In the first half of 2014, demand for office space in the Twin Cities clearly favored high-quality properties. Class A space had a strong first half, while both class B and C properties experienced more muted activity. The overall vacancy rate remained unchanged at 17.4%, which is still the lowest rate since 2009. Vacancy rates varied around the metro: the West submarket is tightest at 11.7%; the Minneapolis CBD posted 17.2%; the Southwest is at 16.5%; and the St. Paul CBD is at 23.6%.
Absorption dropped to negative 111,324 sf; however, four of the seven submarkets reported modest positive absorption during the past six months, led by the South/Airport submarket with 34,085 sf. The West submarket posted 28,745 sf of positive absorption, and the submarket’s class A space continues to outperform with a 10.1% vacancy rate and only a few large blocks of space available.
Users Pursue Higher-Quality Spaces
Users continue to pursue high-quality space. Class A space in many submarkets remains in high demand and is showing strong occupancy and some rent growth. Overall, class A vacancy is 13.8%, and the average net asking rate increased to $16.01 per square foot (psf). One of the most sought-after office corridors in the Twin Cities is the West End area at I-394 and Highway 100 in the West submarket, which reported 15% rent growth for class A space during the past 18 months.
Two premier assets in the Southwest submarket are experiencing high occupancy levels and are increasing rates accordingly. Starting net rates at Normandale Lake Office Park increased from $18 psf in late 2013 to more than $20 psf today. Centennial Lakes, another class A property, is also pushing rates. In the Minneapolis CBD, upward pressure exists for prime space along Nicollet Mall and in the North Loop.
For users seeking class B or C space across the metro, many options are available and concessions are often on the table. Class B vacancy is 20.9% overall, and C is 18.8%. It should be noted that C space outperformed the other classes with 131,870 sf of positive absorption; much of that activity was in the West and Southwest submarkets. The renovation of some of the buildings at Pentagon Office Park in Edina has resulted in more than 80,000 sf of new leasing in the first half of 2014.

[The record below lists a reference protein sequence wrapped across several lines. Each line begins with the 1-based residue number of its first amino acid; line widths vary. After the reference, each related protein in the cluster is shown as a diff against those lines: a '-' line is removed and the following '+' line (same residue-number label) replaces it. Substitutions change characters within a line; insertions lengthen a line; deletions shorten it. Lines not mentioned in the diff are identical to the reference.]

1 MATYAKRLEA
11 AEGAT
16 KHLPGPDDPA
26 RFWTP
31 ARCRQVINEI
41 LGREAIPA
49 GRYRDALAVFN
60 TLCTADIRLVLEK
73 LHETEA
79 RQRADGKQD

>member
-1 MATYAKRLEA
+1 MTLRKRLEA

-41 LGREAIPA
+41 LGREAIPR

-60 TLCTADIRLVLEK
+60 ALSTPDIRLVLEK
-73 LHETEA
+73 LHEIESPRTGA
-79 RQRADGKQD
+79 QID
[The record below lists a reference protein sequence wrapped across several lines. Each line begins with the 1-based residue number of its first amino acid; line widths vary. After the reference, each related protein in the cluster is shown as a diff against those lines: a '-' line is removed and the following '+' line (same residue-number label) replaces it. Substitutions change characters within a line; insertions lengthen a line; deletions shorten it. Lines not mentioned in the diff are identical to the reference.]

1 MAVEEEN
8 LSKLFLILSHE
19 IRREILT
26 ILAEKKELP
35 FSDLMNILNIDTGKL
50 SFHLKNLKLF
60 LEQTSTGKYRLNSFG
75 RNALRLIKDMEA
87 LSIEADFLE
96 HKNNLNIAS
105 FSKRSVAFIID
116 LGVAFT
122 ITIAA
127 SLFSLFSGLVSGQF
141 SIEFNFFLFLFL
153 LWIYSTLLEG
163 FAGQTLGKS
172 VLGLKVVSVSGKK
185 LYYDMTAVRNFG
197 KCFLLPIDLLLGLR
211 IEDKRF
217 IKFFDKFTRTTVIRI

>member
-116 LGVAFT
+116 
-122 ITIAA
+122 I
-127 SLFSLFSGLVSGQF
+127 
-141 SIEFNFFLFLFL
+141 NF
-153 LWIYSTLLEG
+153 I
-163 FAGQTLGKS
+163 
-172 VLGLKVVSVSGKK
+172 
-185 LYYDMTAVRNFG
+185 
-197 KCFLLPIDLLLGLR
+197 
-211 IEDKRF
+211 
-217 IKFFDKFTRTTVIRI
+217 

Shrinking Footprints Continue
The historical relationship between job creation and absorption of space is no longer applicable because firms are reducing their space per employee and utilizing more collaborative workspaces. According to a survey by CoreNet Global, companies allocated 225 sf per employee in 2010; that has dropped to 150 sf or less. Space in the Minneapolis CBD is a prime example: the absorption rate dropped and the vacancy increased as many professional services firms continue to reduce their leased space by 10-20% or more as they evolve to new workplace environments.
From an optimistic perspective, given the downsizing trend, it is encouraging that absorption was just nominally negative. Further, there appears to be evidence that some tenants are gravitating to higher-quality buildings since they are taking less space. This has led to outstanding results for best-in-class office properties.
Corporate-Owned Campuses Will Have Major Impact
In downtown Minneapolis, Wells Fargo, Xcel Energy and CenterPoint Energy are building new corporate facilities. Combined, these companies expect to vacate 1.46 million square feet (msf) of multi-tenant space in 2015-2016. While that negatively impacts the multi-tenant market, these companies are growing and investing in downtown Minneapolis.
The anticipated rise in the CBD vacancy rate does not reflect the overall health of downtown. In addition to the corporate build-to-suits, new development downtown includes the redevelopment of Block E into Mayo Clinic Square, the Vikings Stadium, Target Field Station, Be The Match build-to-suit in the North Loop, Target Center, Wells Fargo in Downtown East, new light rail, public spaces including the renovation of Nicollet Mall and the creation of The Yard in the Downtown East area, and new apartment development.
In the suburbs, UnitedHealth Group continues to build more office space at its Optum campus in Eden Prairie and may vacate up to 600,000 sf in the Southwest and West submarkets by 2017. Although this negatively impacts multi-tenant space, the campus represents a $250 million real estate investment.
Class A space should continue to perform well with strong occupancy and future rent growth. Landlords of class B and C properties may look to reinvent their properties; expect more repositioning of office space and conversion into residential and other uses in both CBDs to increase the relevance of B and C properties.
Market fundamentals appear to remain healthiest for the West submarket, but the Minneapolis CBD should hold its own as companies look to urban offices with proximity to amenities and housing to attract employees who are seeking live-work-play environments.
Modest leasing activity is projected for the balance of 2014 for class B and C assets due to continued downsizing of space as professional services firms reduce their per-square-foot allocations in an effort to work more efficiently and the shrinking amount of quality class A space available. Also impacting absorption will be corporate users vacating multi-tenant space to occupy their own campuses. Approximately 75,000 sf of positive absorption is projected for the next six months, leaving the overall market with flat absorption for the year.
To read more, visit the July 2014 edition of Cushman & Wakefield/NorthMarq’s Compass report, now available online. Visit the web site: www.northmarqcompass.com